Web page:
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Energy efficiency: The 70% solution to carbon cuts

cfl-from-aboveWith today’s release of a report showing how world leaders can tackle climate change through technology, Tony Blair is expected to call for immediate action on energy efficiency, as well as a definitive commitment to develop next-generation, low-carbon technologies.

The Climate Group’s “Technology for a Low-Carbon Future” report was released just days before US President Barack Obama chairs a meeting of the major economies to discuss progress towards a new global climate agreement at Copenhagen later this year.

The report finds that 70 per cent of the reductions needed by 2020 can be achieved by investing in energy efficiency — lighting, vehicles, buildings and motors — and by reducing deforestation.

Such strategies can deliver major short-term cuts in emissions, giving us time to invest in next-generation technologies that can drive down emissions through to the middle of the century. Those strategies include carbon capture and storage, new approaches to nuclear and solar, and emerging biotech-based solutions.

“Just as investing in electrification, railways and the Internet led to economic growth in the past, investing in clean energy can help reignite the global economy now,” said former Prime Minister Blair.

Among the report’s main findings:

  • Major emission reductions are achievable by 2020 if we focus action on certain key solutions now;
  • Fully 70 per cent  of the reductions needed by 2020 can be achieved by investing in energy efficiency — lighting, vehicles, buildings and motors — and by reducing deforestation, the costs of which are manageable and generate positive returns;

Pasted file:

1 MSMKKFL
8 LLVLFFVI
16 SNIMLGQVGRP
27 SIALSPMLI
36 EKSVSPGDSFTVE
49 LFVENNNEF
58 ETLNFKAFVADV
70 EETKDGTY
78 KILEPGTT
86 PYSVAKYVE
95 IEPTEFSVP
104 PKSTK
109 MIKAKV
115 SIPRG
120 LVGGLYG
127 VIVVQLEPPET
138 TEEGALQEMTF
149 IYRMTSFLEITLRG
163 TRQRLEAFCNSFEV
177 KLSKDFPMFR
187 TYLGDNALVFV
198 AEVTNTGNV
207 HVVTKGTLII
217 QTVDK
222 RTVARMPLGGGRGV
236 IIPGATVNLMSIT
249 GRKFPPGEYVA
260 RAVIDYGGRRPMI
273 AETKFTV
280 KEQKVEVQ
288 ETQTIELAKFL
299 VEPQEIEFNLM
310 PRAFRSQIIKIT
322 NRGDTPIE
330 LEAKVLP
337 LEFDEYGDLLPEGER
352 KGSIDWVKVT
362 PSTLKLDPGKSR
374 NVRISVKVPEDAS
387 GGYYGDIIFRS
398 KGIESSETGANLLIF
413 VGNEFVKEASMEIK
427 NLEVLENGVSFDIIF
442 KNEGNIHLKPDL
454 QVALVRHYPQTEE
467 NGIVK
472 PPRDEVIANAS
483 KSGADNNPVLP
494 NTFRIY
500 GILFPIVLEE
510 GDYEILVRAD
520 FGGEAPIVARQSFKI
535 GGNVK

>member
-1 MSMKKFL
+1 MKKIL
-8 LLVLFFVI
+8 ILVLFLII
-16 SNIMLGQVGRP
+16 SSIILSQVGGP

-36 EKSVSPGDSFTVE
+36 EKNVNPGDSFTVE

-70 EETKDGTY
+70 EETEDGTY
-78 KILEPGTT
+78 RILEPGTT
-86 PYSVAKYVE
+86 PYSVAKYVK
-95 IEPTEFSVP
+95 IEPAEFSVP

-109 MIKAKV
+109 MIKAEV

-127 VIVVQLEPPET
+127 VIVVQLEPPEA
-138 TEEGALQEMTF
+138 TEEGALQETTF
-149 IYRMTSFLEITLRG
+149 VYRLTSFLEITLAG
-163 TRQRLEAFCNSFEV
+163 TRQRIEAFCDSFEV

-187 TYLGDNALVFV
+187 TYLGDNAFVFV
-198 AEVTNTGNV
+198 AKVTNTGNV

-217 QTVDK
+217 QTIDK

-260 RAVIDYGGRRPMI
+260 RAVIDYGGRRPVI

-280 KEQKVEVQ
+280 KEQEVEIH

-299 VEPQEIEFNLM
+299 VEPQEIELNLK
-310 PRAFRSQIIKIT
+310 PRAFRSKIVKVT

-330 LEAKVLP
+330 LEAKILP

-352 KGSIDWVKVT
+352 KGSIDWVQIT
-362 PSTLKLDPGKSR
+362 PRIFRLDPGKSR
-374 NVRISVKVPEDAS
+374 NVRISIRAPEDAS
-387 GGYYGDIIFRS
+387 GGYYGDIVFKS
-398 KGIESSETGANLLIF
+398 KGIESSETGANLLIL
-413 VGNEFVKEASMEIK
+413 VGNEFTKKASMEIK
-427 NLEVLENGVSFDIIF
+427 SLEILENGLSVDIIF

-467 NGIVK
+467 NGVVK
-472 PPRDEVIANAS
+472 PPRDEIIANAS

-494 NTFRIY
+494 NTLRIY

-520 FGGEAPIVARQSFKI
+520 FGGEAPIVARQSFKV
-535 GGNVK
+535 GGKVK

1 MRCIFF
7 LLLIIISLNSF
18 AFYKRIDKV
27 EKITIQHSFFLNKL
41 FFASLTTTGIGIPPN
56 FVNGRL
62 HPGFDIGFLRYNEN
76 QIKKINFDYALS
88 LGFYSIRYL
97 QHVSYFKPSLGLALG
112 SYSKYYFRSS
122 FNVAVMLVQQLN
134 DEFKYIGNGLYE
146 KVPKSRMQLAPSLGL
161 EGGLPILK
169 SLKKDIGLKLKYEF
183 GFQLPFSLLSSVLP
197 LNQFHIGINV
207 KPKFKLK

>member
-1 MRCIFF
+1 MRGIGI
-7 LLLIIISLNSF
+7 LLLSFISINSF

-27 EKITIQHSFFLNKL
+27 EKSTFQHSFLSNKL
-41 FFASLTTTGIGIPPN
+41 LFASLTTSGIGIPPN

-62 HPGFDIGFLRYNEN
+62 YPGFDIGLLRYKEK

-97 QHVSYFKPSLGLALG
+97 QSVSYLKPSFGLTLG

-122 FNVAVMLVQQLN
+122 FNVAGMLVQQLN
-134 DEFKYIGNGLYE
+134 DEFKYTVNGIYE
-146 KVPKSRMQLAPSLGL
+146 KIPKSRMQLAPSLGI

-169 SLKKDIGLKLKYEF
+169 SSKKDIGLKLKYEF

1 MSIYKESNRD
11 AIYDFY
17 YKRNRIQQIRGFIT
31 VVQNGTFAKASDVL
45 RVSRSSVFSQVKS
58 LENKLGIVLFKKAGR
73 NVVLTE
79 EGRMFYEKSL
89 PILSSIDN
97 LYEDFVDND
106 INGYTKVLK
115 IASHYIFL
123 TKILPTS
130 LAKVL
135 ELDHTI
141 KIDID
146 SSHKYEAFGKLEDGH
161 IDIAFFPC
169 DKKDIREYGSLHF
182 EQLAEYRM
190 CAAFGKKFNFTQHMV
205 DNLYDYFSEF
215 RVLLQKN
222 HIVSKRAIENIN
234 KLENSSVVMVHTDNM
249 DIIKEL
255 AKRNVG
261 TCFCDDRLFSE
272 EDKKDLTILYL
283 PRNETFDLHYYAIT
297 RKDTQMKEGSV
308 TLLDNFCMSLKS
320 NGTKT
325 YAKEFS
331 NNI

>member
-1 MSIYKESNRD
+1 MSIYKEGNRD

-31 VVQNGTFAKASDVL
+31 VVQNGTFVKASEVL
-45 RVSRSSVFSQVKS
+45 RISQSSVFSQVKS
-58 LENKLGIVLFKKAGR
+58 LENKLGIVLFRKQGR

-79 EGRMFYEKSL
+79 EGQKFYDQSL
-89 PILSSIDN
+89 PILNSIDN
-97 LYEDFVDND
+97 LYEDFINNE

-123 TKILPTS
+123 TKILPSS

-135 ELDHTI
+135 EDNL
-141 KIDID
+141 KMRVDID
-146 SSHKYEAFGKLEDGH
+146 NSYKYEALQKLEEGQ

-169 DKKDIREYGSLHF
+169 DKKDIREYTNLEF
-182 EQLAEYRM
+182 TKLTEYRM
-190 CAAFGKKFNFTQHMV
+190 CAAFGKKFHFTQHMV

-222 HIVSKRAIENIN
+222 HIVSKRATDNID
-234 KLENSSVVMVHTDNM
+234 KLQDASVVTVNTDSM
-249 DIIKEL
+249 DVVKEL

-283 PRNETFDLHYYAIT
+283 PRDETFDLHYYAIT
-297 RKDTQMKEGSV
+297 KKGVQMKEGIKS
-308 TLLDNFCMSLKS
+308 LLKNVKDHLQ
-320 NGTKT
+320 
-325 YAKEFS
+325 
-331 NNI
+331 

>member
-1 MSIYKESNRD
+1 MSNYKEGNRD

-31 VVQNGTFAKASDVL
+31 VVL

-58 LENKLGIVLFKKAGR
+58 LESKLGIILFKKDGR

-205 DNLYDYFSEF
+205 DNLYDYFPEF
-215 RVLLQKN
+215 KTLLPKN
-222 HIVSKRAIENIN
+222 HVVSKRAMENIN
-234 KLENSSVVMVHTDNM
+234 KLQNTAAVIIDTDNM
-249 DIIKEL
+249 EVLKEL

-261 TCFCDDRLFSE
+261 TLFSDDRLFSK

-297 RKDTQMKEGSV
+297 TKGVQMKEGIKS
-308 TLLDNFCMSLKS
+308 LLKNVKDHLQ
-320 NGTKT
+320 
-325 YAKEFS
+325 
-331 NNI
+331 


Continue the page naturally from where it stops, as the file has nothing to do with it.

• Just seven known policies that are already being successfully implemented in different parts of the world can deliver these reductions: they just need scaling up;
  • We need to invest now in the development of those future technologies that will take time to mature, in particular carbon capture and storage (CCS), large scale solar and new-generation nuclear, along with public infrastructure such as smart grids; and
  • International cooperation spurred by an ambitious agreement in Copenhagen can rapidly bring costs down and accelerate scale up of both current and future technologies.

“This report shows how major reductions even by 2020 are achievable if we focus action on certain key technologies, deploy policies that have been proven to work, and invest now for the development of those future technologies that will take time to mature,” Blair said. “And these technologies bring economic and social opportunities too.”

He continued, “This is not mission impossible. On the contrary, with the necessary decisions now, there is a credible, practical realistic as we as radical way to act. We can set the world on a new path to a low-carbon future; the Major Economies Forum is able to put in place a framework for a successful global accord in Copenhagen in December.”

“Many businesses are already leading the way by investing in innovative and exciting clean technologies — including solar power, electric vehicles and smart buildings — that cut emissions, help growth and create jobs,” said Steve Howard, CEO of The Climate Group. “Politicians must now match this leadership by agreeing challenging targets that provide a clear framework for transformational investment in the low-carbon economy.”

1 Comment

  • Erik van Erne, Milieunet Foundation
    Posted July 6, 2009 at 6:59 am

    Yep, and the best step is saving energy. What we don’t use, we don’t need to produce.

    So, when you want to start saving energy right now have a look at these energy saving tips: http://tinyurl.com/d6xrkp

Comments are closed.

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